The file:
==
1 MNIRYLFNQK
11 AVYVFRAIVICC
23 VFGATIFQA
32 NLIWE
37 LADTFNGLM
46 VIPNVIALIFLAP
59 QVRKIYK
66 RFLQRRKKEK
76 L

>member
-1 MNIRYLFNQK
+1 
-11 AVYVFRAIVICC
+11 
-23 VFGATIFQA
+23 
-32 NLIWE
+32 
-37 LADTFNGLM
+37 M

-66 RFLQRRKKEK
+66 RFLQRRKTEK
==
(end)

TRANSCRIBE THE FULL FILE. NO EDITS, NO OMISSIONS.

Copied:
1 MNIRYLFNQK
11 AVYVFRAIVICC
23 VFGATIFQA
32 NLIWE
37 LADTFNGLM
46 VIPNVIALIFLAP
59 QVRKIYK
66 RFLQRRKKEK
76 L

>member
-1 MNIRYLFNQK
+1 
-11 AVYVFRAIVICC
+11 
-23 VFGATIFQA
+23 
-32 NLIWE
+32 
-37 LADTFNGLM
+37 M

-66 RFLQRRKKEK
+66 RFLQRRKTEK